Gill Loveland: helped run company transporting world's most precious cars
A WOMAN who for decades was responsible for the global transportation of some of the world’s most valuable cars has died aged 60.
Gill Loveland, of Blackfield, had been a director of Marchwood-based Polygon International Vehicle Transportation run by her husband Wayne (65).
From the very early day of the Goodwood Festival of Speed and later Goodwood Revival too, she helped Wayne in arranging the transportation of race cars and vehicles from around the world, including Australia and the United States, for the events and Brooks and Bonhams auctions at Goodwood.
Paying tribute, the Duke of Richmond, who founded and oversees both events that have drawn millions of spectators, said: “Gill played a very important part at Goodwood from the very beginning.
“Always working quietly and effectively, supporting Wayne behind the scenes, we will very much miss her enthusiasm and kind nature.”
In 2013 Wayne and Gill arranged the transport including safeguarding for the ex-Juan Manuel Fangio 1954 Mercedes-Benz W196R ‘Silver Arrow’ Formula 1 car that sold for a then auction world record of £19.6m at Bonhams Festival of Speed sale. They are pictured with the car.
A year later another world record car in their care, a 1962-63 Ferrari 250 GTO Berlinetta from the Maranello Rosso Museum in Italy, sold for a new world record £36m at Bonhams 2014 Pebble Beach sale in the United States.
Wayne and Gill had officially retired late last year with the sale of Polygon to CARS – Classic Automotive Relocation Services – but with Wayne still managing vehicle shipping for Goodwood and continuing as a consultant to CARS.
This meant the couple could concentrate on their own historic race team with Gill’s company Tiger Motor Sport.
Over the years – between delivering cars to Goodwood and despatching them after the event – they had become popular regulars at the Festival of Speed Forest Rally Stage with their Fiat, one year receiving the Shekhar Mehta Award for the spirit of rallying at the event from the Kenyan rally veteran.
For their retirement Gill and Wayne had bought a motor caravan to see some European events and do some proper touring after the many years of business travel demands. But then Gill fell ill, and passed away soon after their 15th wedding anniversary.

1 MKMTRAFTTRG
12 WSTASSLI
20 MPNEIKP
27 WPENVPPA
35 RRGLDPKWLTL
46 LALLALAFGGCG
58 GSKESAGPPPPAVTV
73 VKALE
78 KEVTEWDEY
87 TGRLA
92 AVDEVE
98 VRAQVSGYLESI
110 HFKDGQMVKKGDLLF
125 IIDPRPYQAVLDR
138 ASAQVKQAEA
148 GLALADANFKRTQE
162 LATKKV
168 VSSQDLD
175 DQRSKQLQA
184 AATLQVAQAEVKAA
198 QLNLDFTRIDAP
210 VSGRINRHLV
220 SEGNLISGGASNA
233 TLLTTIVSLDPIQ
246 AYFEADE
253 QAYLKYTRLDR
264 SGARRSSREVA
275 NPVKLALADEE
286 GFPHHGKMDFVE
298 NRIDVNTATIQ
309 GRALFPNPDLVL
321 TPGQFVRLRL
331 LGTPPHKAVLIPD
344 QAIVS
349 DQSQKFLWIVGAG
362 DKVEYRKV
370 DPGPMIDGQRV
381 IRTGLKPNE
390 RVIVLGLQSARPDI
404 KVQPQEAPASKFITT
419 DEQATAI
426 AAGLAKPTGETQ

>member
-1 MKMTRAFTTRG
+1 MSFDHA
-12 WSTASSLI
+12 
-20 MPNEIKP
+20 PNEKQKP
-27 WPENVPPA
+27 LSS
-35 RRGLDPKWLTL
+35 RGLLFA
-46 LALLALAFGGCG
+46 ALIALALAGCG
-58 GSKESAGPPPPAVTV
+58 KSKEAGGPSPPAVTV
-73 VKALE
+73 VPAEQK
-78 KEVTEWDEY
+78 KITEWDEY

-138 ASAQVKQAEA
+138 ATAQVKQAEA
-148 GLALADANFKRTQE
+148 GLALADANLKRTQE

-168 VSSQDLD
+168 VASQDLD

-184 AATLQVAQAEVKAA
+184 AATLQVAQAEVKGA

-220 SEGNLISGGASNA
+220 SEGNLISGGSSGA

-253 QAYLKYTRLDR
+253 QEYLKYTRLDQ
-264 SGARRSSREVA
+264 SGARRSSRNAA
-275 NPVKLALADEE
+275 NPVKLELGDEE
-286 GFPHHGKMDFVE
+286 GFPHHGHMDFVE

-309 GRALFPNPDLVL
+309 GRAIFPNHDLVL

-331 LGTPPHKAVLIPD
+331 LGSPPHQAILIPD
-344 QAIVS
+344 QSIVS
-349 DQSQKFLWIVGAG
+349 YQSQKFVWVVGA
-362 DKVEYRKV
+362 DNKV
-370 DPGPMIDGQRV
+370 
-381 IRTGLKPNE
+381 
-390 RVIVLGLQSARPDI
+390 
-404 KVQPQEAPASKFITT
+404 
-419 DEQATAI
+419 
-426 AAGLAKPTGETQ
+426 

Wayne recalled it was in 1987 he had entered the specialist vehicle transport business, and working with Robert Brooks – then head of vehicle sales at Christies but later to become chairman of Bonhams – with the hasty building of a covered lorry.
He said: “Father had owned the Polygon Garage opposite the Mayflower in Southampton, and I operated recovery trucks, but Robert needed a covered truck to carry a Bugatti Royale so we hurriedly built it for the Bugatti that was to sell for a then world record £5.5m.”
Robert then set up his own auction house and Wayne started his new transport specialism, later to be joined by Gill as a part-time Saturday helper.
Gill, who had grown up in Surrey and moved to Southampton with her father working for the Ordnance Survey, had a childhood reputation as a tomboy, with antics involving home-made karts and cycles made by her brother Ken, who followed his father into the OS while sister Alison was at secondary school.
Leaving school at 16, and marrying, she had daughter Carly at 21 and then son Michael, becoming a single parent on divorce after 14 years and her strong work ethos saw Michael go on to obtain a law degree.
It was while Carly and Michael were still teenagers and visiting their father on a Saturday that Gill was introduced to Polygon Transport and helped out every Saturday, leading to her part-time role which became full-time after Wayne divorced and the business relocated, with Gill running the office.
Carly recalled that a social relationship developed after she invited Wayne to join her family for her 18th birthday party.
She said: “Gill soon found out that exotic invites to travel to Europe with Wayne would always involve a lorry or 4x4 and trailer, also including collection or delivery of a classic car or cars to private addresses, exhibitions and race meets.
“Gill soon got fully involved in the business, helping Wayne expand the company and making many lifelong friends along the way, as well as becoming a crucial part of a duo team, not bad for a woman who told Wayne she had never stayed in a hotel.
“Her confidence grew rapidly, not afraid of voicing her views and bringing out her dry sense of humour. She stayed in hotels throughout Europe, Switzerland, Africa, the Caribbean and America and was not afraid to complain if all was not as expected.”
Gill also leaves grandchildren Robert Christopher and Arthur, with William – named by Gill – still en route.